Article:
69

I know that it is good sometimes to associate a label with a checkbox:

<input id="something" type="checkbox" value="somevalue" />
<label for="something">this is label text</label>

..but do I have to use an id to associate it?
The main reason I even care is because I like being able to click a label to toggle the checkbox value, but don't like the idea of using an id for something so simple.

I guess I could use jQuery toggle the previous element (checkbox) of a clicked label, but maybe there is something simpler I'm missing. https://stackoverflow.com/a/2720771/923817 looked like a solution, but the user said it doesn't work in IE.

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174

Yes, place the input inside the label.

<label><input type=checkbox name=chkbx1> Label here</label>

See implicit label association in the HTML specifications.

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  • 3
    +1 Best solution - see HTML Spec for implicit label association. – SliverNinja - MSFT Dec 16 '11 at 17:10
  • 3
    does this work in IE? stackoverflow.com/a/2720771/923817 suggests it doesn't – D.Tate Dec 16 '11 at 17:11
  • 3
    Limitation (according to spec): Note that this technique cannot be used when a table is being used for layout, with the label in one cell and its associated control in another cell. – SliverNinja - MSFT Dec 16 '11 at 17:12
  • IE started supporting this in IE 7. – Jukka K. Korpela Dec 16 '11 at 17:14
  • 1
    it works! I opened up IE9 and used F12 Developer Tools to test IE 7/8/9 Browser and Document mode. Worked fine. hip hip hooray! no more id associations for me. Thanks everyone – D.Tate Dec 16 '11 at 17:24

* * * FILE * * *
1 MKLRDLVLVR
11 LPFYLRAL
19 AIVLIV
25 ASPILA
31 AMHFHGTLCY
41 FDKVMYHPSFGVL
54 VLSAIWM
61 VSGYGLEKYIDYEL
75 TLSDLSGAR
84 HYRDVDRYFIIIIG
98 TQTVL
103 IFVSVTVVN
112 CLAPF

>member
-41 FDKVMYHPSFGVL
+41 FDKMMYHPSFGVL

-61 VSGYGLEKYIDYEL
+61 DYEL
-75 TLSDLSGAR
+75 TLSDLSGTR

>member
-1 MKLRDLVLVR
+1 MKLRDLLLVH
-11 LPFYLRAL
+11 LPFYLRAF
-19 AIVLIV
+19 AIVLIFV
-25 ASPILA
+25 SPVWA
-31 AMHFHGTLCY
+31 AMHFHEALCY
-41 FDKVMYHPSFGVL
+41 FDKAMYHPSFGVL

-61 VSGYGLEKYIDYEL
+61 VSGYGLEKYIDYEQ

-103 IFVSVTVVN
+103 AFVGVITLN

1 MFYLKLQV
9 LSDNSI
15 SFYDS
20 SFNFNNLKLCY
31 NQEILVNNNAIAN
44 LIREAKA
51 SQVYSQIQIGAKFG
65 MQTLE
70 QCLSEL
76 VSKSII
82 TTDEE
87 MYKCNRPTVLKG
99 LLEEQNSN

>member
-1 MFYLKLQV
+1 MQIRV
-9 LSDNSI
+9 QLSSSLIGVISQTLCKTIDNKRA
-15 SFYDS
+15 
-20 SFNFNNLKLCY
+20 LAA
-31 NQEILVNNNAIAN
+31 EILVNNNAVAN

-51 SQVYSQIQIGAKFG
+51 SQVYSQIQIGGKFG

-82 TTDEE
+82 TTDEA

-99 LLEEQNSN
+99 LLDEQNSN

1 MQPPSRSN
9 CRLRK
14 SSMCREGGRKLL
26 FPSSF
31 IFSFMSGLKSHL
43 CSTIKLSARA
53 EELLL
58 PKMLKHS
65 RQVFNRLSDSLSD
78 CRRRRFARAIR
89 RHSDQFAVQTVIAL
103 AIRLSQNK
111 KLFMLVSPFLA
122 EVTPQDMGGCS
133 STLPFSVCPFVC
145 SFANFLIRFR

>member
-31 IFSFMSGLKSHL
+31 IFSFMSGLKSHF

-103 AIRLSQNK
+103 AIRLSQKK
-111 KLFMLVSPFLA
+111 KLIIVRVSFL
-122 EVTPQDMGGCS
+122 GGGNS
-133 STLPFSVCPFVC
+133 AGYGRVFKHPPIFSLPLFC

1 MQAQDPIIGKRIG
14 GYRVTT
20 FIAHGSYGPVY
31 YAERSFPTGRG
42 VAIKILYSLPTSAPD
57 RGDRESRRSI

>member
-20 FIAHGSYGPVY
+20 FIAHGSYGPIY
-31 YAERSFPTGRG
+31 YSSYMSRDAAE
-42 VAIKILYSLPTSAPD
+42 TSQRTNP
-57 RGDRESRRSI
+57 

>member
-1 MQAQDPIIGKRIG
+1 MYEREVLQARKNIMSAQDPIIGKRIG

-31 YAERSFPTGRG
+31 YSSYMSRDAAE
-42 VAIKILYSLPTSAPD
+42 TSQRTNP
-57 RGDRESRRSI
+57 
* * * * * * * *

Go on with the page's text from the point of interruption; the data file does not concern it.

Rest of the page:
4

Demo: JsFiddle

.c-custom-checkbox {
  padding-left: 20px;
  position: relative;
  cursor: pointer;
}
.c-custom-checkbox input[type=checkbox] {
  position: absolute;
  opacity: 0;
  overflow: hidden;
  clip: rect(0 0 0 0);
  height: 15px;
  width: 15px;
  padding: 0;
  border: 0;
  left: 0;
}
.c-custom-checkbox .c-custom-checkbox__img {
  display: inline;
  position: absolute;
  left: 0;
  width: 15px;
  height: 15px;
  background-image: none;
  background-color: #fff;
  color: #000;
  border: 1px solid #333;
  border-radius: 3px;
  cursor: pointer;
}
.c-custom-checkbox input[type=checkbox]:checked + .c-custom-checkbox__img {
  background-position: 0 0;
  background-color: tomato;
}
<label class="c-custom-checkbox">
  <input type="checkbox" id="valueCheck" />
  <i class="c-custom-checkbox__img"></i>Some Label
</label>

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0
<label for="something">this is label text</label>
<input id="something" type="checkbox" value="somevalue" />

actually the for attribute was used for screen readers to disabled persons, so not useful for accessibility to write without for attribute

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  • Using an input contained inside a label wont mess with screen readers unless they are poorly written. Its a pretty simple parsing case. – Joao Carlos Aug 10 '15 at 18:29
  • @JoaoCarlos From w3.org/TR/2008/NOTE-WCAG20-TECHS-20081211/H44.html#ua2.18.1: "The HTML and XHTML specifications allow both implicit and explicit labels. However, some assistive technologies do not correctly handle implicit labels (for example, <label>First name <input type="text" name="firstname"></label>)." – Steve Harrison Jul 5 '16 at 1:07
  • Not sure if this is still an issue with modern browsers + screen readers though. – Steve Harrison Jul 5 '16 at 1:08

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